Figure 2-15.Colpitts oscillator.
Figure 2-16 shows a common-base Colpitts oscillator using a pnp transistor as the amplifying device.
Notice in this version of the Colpitts oscillator that regenerative feedback is obtained from the tank circuit
and applied to the emitter. Base bias is provided by resistor RB and RF. Resistor R
is the collector load
resistor. Resistor RE develops the input signal and also acts as the emitter swamping resistor. The tuned
circuit consists of C1 and C2 in parallel with the primary winding of transformer T1. The voltage
developed across C2 is the feedback voltage. Either or both capacitors may be adjusted to control the
frequency. In the common-base configuration there is no phase difference between the signal at the
collector and the emitter signal. Therefore, the phase of the feedback signal does not have to be changed.
When the emitter swings negative, the collector also swings negative and C2 charges negatively at the
junction of C1 and C2. This negative charge across C2 is fed back to the emitter. This increases the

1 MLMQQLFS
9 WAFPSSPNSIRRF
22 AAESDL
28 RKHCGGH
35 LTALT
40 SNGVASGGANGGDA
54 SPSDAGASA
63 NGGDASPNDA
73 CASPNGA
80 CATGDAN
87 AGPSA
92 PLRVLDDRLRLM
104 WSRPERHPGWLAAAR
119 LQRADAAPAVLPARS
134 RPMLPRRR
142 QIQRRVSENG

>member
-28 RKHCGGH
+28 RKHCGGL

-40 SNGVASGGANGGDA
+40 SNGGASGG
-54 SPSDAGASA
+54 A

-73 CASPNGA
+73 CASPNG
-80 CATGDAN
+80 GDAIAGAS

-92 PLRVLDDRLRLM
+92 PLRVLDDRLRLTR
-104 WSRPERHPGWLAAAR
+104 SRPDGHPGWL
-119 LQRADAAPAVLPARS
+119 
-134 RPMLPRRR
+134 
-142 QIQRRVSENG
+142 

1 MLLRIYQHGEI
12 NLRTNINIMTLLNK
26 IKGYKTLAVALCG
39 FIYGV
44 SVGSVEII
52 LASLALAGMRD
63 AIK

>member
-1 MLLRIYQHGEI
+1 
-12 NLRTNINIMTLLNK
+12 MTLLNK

reverse bias on Q1. The collector of Q1 becomes more negative and C2 charges to a negative potential.
This feedback effect continues until the collector of Q1 is unable to become any more negative. At that
time the primary of T1 will act as a source because of normal tank circuit operation. As its field collapses,
the tank potential will reverse and C1 and C2 will begin to discharge. As C2 becomes less negative, the
reverse bias on Q1 decreases and its collector voltage swings in the positive direction. C1 and C2 will
continue to discharge and then charge in a positive direction. This positive-going voltage across C2 will
be fed back to the emitter as regenerative feedback. This will continue until the field around the primary
of T1 collapses. At that time the collector of Q1 will be at a maximum positive value. C1 and C2 will
begin to discharge and the potential at their junction will become less positive. This increases the reverse
bias on Q1 and drives the collector negative, causing C1 and C2 to charge in a negative direction and to
repeat the cycle.